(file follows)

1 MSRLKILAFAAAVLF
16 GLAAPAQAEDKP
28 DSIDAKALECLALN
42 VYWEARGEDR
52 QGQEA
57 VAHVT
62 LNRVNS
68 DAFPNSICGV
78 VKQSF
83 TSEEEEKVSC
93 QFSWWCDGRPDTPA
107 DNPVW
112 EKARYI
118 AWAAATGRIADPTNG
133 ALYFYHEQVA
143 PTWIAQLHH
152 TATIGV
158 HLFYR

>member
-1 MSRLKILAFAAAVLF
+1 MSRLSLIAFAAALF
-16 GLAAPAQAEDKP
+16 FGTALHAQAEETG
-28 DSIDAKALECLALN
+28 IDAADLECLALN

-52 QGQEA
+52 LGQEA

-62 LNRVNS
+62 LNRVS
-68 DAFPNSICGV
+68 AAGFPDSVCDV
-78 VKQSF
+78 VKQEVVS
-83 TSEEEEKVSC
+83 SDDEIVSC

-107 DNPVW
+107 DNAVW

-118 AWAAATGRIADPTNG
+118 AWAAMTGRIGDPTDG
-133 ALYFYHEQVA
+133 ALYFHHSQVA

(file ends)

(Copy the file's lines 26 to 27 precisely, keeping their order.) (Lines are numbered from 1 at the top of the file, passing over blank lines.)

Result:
-52 QGQEA
+52 LGQEA